Anyone who knows Denver’s foul-mouthed, hyper-educated, perennially controversial nightclub king knows that he’s a storyteller. But whether you think he’s as fabulous as he claims to be—or merely a very entertaining fabulist—the one thing everyone can agree on is that the guy just can’t seem to keep his mouth shut.
Regas book I
I’m a newcomer to this country. I have only been here for 40 years. I always felt that I had to jump a little higher, which is OK.
This little greek guy is going to kill me. We’re dashing through The Church, his best-known nightclub, and I’m desperately trying to keep up. I’ve been hanging with Regas Christou, the club’s owner, since 6:30 p.m., when we drank the first of several bottles of wine at a dinner party at his house. Now it’s midnight, and I’m ready to conk out, while Christou—who, at 58, is old enough to be my father—is still going strong.
I keep losing sight of him in the crowd of jacked-up dudes hyper-focused on their Red-Bull-and-vodkas and their barely clad female companions. Christou is maybe 5 feet 8 inches, maybe a buck fifty, but instead of rolling through the club with an owner-worthy posse, he’s doing a solo speed-walking loop. If the dudes only knew that the little man responsible for their weekend enjoyment was right behind them, trying to get by, they would step aside. The Church, after all, was ranked the best club in the United States in 2003 and 2004, topping venues in hot spots like Las Vegas, New York, and Miami. Instead, Christou darts through his venue looking like a skinny freshman dodging upperclassmen to beat the bell.
The last few hours have been a whirlwind tour of the Christou empire. We’ve already hit the Living Room, his quiet wine bar, and City Hall, which was holding a fund-raiser for the burn center at the University of Colorado Hospital. Bar Standard is closed tonight, but shortly, we’ll be headed to Vinyl, a four-story megaclub owned by his sister Maria that’s hosted parties for everyone from Magic Johnson during the 2005 NBA All-Star Weekend to Rosario Dawson during the 2008 Democratic National Convention.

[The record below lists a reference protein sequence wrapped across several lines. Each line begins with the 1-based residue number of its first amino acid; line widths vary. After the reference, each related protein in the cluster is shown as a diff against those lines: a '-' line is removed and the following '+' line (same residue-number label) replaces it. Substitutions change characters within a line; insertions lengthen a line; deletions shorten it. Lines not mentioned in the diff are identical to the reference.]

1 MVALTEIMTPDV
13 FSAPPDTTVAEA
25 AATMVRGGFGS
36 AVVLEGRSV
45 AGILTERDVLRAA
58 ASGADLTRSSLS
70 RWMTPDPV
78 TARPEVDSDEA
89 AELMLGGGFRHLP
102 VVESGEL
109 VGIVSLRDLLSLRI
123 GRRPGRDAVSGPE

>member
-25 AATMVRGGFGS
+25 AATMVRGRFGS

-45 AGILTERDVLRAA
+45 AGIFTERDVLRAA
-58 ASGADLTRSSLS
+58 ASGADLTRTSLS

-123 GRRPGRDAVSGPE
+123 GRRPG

This is Christou’s weekend routine. After he reads his two young sons, Nicos and Roman, a bedtime story and gives a goodnight kiss to Melissa, he heads out to survey his empire. At every club, we check in on each floor, knifing between the sweaty, dancing hordes to make sure everything is going smoothly. We talk to a bartender here, a manager there, and we eventually find ourselves on the rooftop patio of The Church. Ah. Deep breath. It actually smells like fresh air up here, not just Axe body spray, and the views of a lit-up Capitol Hill and downtown are striking. When Christou opened his first club here in 1992, central Denver was essentially one giant flophouse for the city’s homeless. Today, condo complexes have gone in, the Denver Art Museum has added a new wing, and there’s even an overhaul of Civic Center in the works. When we pulled up to 11th and Broadway a few hours earlier, Christou pointed to the Arby’s across the street. A parking attendant was waving people into the lot; with all the cultural diversions and nightclubs, parking can be as difficult to find here as it is downtown. “Fifteen dollars to park!” Christou shouted. “Can you believe that? Five years ago, it was too scary to park.”
It’s a neighborhood that has mostly transitioned from dangerous eyesore to urban destination. And whether the police, the public, or City Hall like it or not, it’s a neighborhood Regas Christou helped make.